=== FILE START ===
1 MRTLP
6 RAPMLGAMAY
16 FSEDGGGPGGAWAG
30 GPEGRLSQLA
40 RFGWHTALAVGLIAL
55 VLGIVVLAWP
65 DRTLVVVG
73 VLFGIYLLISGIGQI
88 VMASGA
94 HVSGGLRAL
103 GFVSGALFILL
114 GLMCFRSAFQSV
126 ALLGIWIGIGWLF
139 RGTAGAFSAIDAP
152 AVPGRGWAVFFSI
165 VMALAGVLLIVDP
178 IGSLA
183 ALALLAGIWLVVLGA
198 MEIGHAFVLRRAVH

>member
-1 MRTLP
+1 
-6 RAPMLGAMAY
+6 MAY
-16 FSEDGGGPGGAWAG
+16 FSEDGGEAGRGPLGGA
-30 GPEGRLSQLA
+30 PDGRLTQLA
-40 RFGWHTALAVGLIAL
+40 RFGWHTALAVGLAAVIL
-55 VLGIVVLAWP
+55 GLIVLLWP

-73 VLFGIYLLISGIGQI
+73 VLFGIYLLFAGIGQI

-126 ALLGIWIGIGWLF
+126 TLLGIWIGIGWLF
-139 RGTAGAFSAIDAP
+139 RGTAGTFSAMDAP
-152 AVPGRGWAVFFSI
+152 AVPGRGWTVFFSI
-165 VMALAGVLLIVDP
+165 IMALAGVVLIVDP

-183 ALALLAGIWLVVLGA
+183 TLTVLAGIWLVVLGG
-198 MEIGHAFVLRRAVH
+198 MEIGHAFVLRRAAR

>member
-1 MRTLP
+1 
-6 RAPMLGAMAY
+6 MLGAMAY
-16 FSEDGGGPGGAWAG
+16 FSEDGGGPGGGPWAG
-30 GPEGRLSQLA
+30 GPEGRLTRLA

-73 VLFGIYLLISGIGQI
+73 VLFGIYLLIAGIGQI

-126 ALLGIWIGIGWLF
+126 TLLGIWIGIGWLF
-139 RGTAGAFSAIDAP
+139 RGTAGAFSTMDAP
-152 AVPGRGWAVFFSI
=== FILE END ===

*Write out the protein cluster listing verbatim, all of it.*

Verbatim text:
1 MRTLP
6 RAPMLGAMAY
16 FSEDGGGPGGAWAG
30 GPEGRLSQLA
40 RFGWHTALAVGLIAL
55 VLGIVVLAWP
65 DRTLVVVG
73 VLFGIYLLISGIGQI
88 VMASGA
94 HVSGGLRAL
103 GFVSGALFILL
114 GLMCFRSAFQSV
126 ALLGIWIGIGWLF
139 RGTAGAFSAIDAP
152 AVPGRGWAVFFSI
165 VMALAGVLLIVDP
178 IGSLA
183 ALALLAGIWLVVLGA
198 MEIGHAFVLRRAVH

>member
-1 MRTLP
+1 
-6 RAPMLGAMAY
+6 MAY
-16 FSEDGGGPGGAWAG
+16 FSEDGGEAGRGPLGGA
-30 GPEGRLSQLA
+30 PDGRLTQLA
-40 RFGWHTALAVGLIAL
+40 RFGWHTALAVGLAAVIL
-55 VLGIVVLAWP
+55 GLIVLLWP

-73 VLFGIYLLISGIGQI
+73 VLFGIYLLFAGIGQI

-126 ALLGIWIGIGWLF
+126 TLLGIWIGIGWLF
-139 RGTAGAFSAIDAP
+139 RGTAGTFSAMDAP
-152 AVPGRGWAVFFSI
+152 AVPGRGWTVFFSI
-165 VMALAGVLLIVDP
+165 IMALAGVVLIVDP

-183 ALALLAGIWLVVLGA
+183 TLTVLAGIWLVVLGG
-198 MEIGHAFVLRRAVH
+198 MEIGHAFVLRRAAR

>member
-1 MRTLP
+1 
-6 RAPMLGAMAY
+6 MLGAMAY
-16 FSEDGGGPGGAWAG
+16 FSEDGGGPGGGPWAG
-30 GPEGRLSQLA
+30 GPEGRLTRLA

-73 VLFGIYLLISGIGQI
+73 VLFGIYLLIAGIGQI

-126 ALLGIWIGIGWLF
+126 TLLGIWIGIGWLF
-139 RGTAGAFSAIDAP
+139 RGTAGAFSTMDAP
-152 AVPGRGWAVFFSI